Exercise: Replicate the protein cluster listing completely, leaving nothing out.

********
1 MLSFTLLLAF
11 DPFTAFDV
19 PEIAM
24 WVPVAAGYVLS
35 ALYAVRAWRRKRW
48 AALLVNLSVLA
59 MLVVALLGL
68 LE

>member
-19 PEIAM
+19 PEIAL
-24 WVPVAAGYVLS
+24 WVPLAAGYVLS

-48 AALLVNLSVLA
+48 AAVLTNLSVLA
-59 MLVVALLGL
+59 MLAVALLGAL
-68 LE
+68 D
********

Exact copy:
1 MLSFTLLLAF
11 DPFTAFDV
19 PEIAM
24 WVPVAAGYVLS
35 ALYAVRAWRRKRW
48 AALLVNLSVLA
59 MLVVALLGL
68 LE

>member
-19 PEIAM
+19 PEIAL
-24 WVPVAAGYVLS
+24 WVPLAAGYVLS

-48 AALLVNLSVLA
+48 AAVLTNLSVLA
-59 MLVVALLGL
+59 MLAVALLGAL
-68 LE
+68 D